Policing and Mental Health

Question

Write a paper in which you select a police department with a special unit dedicated to mental health issues and analyze the components of the unit.Answer the following questions:
?When and why was the unit created?
?What is the unit’s impact on the community?
?What options do the police have for containment of a person they have contact with?
?What laws affect, positively or negatively, the unit’s work?
?At what point might a human services worker or team enter the process?

Sample paper

Policing and Mental Health

The integration of mental health programs in the criminal justice system is a major development that helps in taking care of offenders’ welfare. Mental illnesses and mental disorders are so common and can trigger criminal behavior. Disturbed offenders and those showing signs and symptoms of mental health issues should have access to the appropriate psychiatric care and services.  There are several factors that influence the management of mentally ill offenders. These include a psychiatric past, past diagnosis or any history in the criminal justice system. These are some of the things that the police mental health units should consider when seeking treatment for the offenders.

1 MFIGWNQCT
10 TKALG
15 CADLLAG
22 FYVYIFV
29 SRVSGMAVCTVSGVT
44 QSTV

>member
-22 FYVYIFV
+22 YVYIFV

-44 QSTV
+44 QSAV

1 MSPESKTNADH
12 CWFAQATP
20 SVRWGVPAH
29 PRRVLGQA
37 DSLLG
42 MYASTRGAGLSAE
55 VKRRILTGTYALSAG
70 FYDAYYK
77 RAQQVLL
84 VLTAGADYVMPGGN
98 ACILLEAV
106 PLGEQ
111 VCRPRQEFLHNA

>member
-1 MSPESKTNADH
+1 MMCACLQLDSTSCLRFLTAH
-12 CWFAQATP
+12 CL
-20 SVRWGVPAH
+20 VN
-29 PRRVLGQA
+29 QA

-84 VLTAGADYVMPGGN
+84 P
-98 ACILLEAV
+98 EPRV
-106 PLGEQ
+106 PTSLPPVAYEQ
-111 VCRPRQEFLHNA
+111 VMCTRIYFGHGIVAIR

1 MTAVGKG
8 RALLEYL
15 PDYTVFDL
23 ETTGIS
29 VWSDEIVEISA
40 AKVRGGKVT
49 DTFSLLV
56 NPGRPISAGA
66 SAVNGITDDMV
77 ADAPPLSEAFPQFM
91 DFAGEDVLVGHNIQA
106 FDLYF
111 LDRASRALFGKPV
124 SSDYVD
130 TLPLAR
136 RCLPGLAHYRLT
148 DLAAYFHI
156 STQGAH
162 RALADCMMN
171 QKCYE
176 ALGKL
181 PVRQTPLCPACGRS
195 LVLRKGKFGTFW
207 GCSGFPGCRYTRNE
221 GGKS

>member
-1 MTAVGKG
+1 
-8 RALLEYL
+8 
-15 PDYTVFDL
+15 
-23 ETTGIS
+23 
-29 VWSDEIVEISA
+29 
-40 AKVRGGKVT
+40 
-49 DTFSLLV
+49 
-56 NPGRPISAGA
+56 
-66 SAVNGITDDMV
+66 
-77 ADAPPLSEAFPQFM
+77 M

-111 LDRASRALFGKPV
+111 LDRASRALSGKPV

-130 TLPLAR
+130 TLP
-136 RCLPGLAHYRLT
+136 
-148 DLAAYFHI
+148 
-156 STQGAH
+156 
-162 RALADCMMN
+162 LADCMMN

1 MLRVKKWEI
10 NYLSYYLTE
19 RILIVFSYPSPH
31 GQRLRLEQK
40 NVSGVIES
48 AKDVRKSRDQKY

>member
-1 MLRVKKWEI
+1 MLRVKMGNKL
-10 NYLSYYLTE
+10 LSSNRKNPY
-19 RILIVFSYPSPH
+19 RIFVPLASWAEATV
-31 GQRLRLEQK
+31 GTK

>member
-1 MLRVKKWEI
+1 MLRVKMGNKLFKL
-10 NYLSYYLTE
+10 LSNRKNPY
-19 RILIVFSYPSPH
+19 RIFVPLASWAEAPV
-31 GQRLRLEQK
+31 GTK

When and why was the unit created?

The Los Angeles Police Department started the Mental Evaluation Unit (MEU) over forty years ago. The unit was started with the aim of helping police officers to manage issues related to offenders’ mental health crisis. The department has the largest mental health programs in the United States. In 1993, it became the first department to develop a mental health policing co- responder teams known as Systemwide Mental Assessment Response Team (SMART).  The department supports the program together with the Los Angeles County Department of Mental Health (LACDMH) which is also the largest of its kind nationwide. The programs was started to help mentally ill persons to get treatment (Walker, 2015).